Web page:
Women may be disproportionately impacted by the negative effect of HIV on cerebrovascular risk. We examined the association of HIV, sex, menopause, and immune activation with cerebrovascular function among women with HIV (WWH) and at risk for HIV from the Women’s Interagency HIV Study and men with HIV (MWH).
Participants were aged ≥40 years with coronary heart disease or at least one cardiometabolic risk factor. All persons with HIV were on antiretroviral therapy with undetectable viral load. Cerebral vasoreactivity was assessed by the transcranial Doppler breath-holding test, with lower vasoreactivity corresponding to worse cerebrovascular function. Menopausal status was determined by anti-Mullerian hormone level. We used mixed effects linear regression to identify factors associated with cerebral vasoreactivity.
Mean cerebral vasoreactivity was similar in WWH (n = 33) and women at risk for HIV (n = 16). A trend toward higher cerebral vasoreactivity in WWH compared with MWH (n = 37) was no longer present after excluding women on estrogen replacement therapy (n = 3). In women, menopausal status was not significantly associated with cerebral vasoreactivity. WWH with higher cardiovascular risk (-0.14 for each additional cardiometabolic risk factor, p = 0.038), sCD163 (-0.20 per doubling, p = 0.033), and proportion of CD4+CX3CR1+ T cells (-0.14 per doubling, p = 0.028) had lower cerebral vasoreactivity.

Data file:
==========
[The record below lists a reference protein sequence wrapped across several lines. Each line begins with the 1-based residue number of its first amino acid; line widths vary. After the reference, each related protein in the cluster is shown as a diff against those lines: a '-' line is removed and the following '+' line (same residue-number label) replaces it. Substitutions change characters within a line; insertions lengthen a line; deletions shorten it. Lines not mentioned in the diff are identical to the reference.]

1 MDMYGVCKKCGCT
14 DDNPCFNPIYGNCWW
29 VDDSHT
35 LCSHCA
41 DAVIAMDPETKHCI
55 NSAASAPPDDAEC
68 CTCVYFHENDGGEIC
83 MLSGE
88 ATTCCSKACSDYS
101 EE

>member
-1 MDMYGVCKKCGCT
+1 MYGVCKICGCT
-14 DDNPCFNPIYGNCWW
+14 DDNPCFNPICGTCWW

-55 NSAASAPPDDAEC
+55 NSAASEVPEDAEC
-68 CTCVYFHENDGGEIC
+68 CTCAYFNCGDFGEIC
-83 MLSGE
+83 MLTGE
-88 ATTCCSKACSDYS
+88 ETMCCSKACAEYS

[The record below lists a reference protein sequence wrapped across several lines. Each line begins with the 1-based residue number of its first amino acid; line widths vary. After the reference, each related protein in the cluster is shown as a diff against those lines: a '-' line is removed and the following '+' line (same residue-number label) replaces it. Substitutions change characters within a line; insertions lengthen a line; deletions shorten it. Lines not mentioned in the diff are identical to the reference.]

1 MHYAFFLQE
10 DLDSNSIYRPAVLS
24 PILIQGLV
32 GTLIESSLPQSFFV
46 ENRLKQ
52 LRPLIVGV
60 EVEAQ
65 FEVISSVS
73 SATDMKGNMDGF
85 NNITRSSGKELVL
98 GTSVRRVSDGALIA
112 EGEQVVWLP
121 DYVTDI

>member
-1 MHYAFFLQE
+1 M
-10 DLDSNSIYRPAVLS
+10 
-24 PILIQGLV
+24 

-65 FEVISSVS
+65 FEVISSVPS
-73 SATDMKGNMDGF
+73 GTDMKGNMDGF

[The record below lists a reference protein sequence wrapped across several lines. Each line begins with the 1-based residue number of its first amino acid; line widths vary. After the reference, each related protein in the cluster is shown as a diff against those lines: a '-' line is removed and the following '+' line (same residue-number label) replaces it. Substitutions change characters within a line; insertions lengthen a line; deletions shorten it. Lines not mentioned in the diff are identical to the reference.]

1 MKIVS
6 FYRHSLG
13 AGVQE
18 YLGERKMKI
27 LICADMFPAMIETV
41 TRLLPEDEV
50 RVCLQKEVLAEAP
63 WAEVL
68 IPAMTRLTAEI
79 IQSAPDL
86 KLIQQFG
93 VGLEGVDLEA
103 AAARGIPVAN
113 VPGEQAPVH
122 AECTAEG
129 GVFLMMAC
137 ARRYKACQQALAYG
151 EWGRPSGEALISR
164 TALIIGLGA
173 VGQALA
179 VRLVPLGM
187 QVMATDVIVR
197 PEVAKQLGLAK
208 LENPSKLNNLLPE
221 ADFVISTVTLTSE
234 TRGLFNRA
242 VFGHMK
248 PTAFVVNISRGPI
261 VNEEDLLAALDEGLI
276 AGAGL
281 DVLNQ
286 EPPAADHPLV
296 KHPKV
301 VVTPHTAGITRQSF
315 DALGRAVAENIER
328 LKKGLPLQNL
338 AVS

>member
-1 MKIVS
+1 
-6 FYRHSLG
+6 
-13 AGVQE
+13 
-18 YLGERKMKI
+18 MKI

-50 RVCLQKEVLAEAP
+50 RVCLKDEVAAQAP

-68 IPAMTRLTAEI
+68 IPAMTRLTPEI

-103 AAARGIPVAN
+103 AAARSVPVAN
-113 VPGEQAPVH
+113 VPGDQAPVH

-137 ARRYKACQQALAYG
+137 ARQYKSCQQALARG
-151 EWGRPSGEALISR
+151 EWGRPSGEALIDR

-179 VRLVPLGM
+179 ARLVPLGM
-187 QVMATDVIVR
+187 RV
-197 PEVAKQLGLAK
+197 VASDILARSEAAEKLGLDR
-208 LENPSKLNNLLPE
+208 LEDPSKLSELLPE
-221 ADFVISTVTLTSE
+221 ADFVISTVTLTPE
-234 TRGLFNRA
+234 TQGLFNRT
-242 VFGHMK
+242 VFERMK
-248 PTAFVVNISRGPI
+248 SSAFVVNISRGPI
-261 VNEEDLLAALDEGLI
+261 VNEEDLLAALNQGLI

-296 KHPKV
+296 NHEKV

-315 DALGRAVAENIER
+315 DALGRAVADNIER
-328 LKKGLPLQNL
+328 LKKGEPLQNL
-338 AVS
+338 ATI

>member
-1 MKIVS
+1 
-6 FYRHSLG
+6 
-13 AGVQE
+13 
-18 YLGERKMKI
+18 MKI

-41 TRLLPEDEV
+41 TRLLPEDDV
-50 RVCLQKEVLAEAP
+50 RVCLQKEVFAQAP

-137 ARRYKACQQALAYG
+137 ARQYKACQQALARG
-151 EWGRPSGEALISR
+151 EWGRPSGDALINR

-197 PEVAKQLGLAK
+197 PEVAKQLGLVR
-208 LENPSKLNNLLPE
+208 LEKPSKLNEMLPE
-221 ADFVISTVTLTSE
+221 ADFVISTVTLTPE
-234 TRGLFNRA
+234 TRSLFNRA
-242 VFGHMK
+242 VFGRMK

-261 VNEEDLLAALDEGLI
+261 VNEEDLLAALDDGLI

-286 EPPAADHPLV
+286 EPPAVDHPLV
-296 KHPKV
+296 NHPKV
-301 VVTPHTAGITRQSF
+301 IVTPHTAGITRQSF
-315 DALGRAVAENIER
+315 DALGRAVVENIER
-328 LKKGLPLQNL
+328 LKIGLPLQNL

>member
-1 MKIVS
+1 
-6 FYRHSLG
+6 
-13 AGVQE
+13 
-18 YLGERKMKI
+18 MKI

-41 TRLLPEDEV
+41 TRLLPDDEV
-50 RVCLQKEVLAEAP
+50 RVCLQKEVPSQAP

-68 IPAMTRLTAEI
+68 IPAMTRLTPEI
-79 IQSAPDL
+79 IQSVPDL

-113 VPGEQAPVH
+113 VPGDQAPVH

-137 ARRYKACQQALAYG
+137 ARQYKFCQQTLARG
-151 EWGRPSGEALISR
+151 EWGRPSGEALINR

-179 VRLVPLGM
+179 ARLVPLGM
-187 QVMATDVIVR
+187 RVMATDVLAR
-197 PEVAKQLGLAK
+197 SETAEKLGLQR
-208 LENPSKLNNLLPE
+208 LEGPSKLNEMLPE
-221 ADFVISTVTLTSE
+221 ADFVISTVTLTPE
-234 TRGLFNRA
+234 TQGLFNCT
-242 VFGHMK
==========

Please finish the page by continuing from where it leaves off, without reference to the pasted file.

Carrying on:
Among older women at high cardiovascular risk, women with virologically suppressed HIV and women at risk for HIV had similar cerebrovascular function. Our findings, which must be interpreted in the context of the small sample, highlight the contribution of traditional cardiometabolic risk factors and immune activation to cerebrovascular risk in WWH.